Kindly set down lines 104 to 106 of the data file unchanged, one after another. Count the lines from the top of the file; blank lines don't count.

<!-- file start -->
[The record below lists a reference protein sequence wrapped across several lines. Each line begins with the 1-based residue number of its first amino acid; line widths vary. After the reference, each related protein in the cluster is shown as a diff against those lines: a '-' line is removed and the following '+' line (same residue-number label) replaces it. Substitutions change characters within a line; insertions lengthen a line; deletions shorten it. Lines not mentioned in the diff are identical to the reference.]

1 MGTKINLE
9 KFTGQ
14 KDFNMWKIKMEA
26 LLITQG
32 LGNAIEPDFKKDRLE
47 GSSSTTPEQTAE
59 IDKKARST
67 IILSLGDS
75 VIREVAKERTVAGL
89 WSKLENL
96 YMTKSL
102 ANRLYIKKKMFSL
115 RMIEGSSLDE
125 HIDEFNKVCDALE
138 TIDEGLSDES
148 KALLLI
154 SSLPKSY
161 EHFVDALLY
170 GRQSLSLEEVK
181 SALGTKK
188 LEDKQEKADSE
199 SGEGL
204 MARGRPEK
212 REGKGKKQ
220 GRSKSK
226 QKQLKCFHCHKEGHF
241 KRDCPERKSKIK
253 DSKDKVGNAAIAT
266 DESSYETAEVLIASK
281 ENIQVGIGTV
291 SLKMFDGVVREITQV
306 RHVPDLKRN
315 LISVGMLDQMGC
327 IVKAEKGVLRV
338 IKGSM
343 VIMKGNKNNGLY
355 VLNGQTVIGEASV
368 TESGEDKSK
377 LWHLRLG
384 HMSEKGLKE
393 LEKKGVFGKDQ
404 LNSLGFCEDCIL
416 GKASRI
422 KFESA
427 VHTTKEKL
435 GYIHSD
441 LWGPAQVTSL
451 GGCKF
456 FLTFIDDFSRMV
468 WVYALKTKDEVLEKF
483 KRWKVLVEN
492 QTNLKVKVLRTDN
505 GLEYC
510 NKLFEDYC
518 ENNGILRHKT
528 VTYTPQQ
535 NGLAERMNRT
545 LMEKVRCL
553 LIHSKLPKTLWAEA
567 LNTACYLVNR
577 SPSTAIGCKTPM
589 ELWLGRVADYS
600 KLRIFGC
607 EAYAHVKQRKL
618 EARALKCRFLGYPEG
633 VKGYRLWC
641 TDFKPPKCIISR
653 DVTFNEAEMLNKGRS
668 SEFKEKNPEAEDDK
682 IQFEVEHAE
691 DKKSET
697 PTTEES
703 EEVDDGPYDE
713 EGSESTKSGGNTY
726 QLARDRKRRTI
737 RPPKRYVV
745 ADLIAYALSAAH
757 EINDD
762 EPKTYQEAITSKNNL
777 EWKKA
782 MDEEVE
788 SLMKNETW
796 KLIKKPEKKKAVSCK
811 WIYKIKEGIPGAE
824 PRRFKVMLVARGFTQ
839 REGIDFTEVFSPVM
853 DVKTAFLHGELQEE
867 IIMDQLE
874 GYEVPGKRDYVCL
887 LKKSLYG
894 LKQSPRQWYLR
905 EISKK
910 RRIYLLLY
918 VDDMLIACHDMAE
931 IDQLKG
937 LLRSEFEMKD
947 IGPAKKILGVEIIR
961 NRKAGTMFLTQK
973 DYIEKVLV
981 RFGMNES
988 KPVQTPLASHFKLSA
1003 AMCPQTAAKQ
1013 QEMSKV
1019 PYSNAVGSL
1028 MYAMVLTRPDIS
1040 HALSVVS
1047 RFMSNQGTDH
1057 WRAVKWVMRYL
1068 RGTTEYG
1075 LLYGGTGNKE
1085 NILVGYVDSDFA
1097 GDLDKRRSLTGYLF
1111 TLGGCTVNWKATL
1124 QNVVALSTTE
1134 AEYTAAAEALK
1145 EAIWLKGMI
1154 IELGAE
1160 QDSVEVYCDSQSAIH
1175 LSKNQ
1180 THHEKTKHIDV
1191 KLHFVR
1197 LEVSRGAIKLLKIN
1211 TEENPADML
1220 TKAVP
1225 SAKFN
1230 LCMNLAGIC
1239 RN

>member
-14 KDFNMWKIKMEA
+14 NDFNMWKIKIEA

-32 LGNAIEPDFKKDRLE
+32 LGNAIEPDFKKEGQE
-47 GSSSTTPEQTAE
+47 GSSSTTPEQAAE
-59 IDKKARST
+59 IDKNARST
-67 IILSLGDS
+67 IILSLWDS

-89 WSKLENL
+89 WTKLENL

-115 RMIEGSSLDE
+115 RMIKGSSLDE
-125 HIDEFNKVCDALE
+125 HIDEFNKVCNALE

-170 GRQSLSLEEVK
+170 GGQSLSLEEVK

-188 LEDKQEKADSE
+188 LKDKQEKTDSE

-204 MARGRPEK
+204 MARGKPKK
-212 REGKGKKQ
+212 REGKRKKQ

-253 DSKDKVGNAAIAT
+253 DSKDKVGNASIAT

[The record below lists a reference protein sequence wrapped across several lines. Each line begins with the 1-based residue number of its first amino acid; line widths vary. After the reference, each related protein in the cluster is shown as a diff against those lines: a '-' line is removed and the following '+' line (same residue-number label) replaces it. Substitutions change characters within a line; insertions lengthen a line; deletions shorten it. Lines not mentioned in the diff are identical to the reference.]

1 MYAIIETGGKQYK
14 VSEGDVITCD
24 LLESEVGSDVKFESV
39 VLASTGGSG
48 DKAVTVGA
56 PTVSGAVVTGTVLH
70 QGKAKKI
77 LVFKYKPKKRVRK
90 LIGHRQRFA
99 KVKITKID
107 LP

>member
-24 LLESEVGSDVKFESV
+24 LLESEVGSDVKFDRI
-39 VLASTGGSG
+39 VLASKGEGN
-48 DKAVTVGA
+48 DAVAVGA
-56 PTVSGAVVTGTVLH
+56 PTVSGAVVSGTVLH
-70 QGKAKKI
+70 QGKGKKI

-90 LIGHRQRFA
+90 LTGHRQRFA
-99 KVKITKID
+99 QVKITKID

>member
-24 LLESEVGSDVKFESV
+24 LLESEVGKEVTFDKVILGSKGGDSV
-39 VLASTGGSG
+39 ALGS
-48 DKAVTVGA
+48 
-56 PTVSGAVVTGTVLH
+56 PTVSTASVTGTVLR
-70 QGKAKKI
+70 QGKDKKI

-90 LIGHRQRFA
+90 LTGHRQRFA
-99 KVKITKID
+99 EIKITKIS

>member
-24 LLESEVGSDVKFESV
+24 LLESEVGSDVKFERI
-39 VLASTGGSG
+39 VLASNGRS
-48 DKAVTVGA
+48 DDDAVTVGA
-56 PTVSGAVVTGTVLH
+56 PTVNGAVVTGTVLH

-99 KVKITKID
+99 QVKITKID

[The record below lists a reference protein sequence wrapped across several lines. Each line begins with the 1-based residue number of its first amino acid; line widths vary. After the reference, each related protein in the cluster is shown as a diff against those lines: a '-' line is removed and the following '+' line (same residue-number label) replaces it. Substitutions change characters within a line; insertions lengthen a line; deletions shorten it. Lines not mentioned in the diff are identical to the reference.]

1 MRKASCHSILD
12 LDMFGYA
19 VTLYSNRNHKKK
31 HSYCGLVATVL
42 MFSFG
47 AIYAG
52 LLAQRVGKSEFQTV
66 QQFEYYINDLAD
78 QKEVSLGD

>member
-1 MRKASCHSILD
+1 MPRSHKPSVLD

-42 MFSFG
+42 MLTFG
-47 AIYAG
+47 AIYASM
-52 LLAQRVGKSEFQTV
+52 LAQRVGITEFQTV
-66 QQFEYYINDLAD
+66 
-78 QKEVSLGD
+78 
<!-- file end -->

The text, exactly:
1013 QEMSKV
1019 PYSNAVGSL
1028 MYAMVLTRPDIS